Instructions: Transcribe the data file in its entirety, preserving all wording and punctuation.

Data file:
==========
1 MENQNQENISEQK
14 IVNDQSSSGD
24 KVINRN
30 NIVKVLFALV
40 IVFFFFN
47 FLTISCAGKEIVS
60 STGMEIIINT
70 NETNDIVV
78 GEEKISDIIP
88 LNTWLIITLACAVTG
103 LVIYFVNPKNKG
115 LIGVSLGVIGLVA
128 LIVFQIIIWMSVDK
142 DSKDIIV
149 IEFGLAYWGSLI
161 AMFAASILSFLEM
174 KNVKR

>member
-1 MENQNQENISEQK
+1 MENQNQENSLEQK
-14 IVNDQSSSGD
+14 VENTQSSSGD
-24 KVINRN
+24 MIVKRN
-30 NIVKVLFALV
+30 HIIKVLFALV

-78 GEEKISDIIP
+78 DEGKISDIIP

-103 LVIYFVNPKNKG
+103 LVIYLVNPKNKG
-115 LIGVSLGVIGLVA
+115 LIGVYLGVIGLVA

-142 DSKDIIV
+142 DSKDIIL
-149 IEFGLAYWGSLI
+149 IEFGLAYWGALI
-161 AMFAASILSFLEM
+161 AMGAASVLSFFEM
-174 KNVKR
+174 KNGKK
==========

1 MENQNQENISEQK
14 IVNDQSSSGD
24 KVINRN
30 NIVKVLFALV
40 IVFFFFN
47 FLTISCAGKEIVS
60 STGMEIIINT
70 NETNDIVV
78 GEEKISDIIP
88 LNTWLIITLACAVTG
103 LVIYFVNPKNKG
115 LIGVSLGVIGLVA
128 LIVFQIIIWMSVDK
142 DSKDIIV
149 IEFGLAYWGSLI
161 AMFAASILSFLEM
174 KNVKR

>member
-1 MENQNQENISEQK
+1 MENQNQENSLEQK
-14 IVNDQSSSGD
+14 VENTQSSSGD
-24 KVINRN
+24 MIVKRN
-30 NIVKVLFALV
+30 HIIKVLFALV

-78 GEEKISDIIP
+78 DEGKISDIIP

-103 LVIYFVNPKNKG
+103 LVIYLVNPKNKG
-115 LIGVSLGVIGLVA
+115 LIGVYLGVIGLVA

-142 DSKDIIV
+142 DSKDIIL
-149 IEFGLAYWGSLI
+149 IEFGLAYWGALI
-161 AMFAASILSFLEM
+161 AMGAASVLSFFEM
-174 KNVKR
+174 KNGKK